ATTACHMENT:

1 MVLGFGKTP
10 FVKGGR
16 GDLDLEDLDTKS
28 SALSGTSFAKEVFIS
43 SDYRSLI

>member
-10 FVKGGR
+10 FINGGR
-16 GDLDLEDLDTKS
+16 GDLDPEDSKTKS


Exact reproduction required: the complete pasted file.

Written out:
1 MVLGFGKTP
10 FVKGGR
16 GDLDLEDLDTKS
28 SALSGTSFAKEVFIS
43 SDYRSLI

>member
-10 FVKGGR
+10 FINGGR
-16 GDLDLEDLDTKS
+16 GDLDPEDSKTKS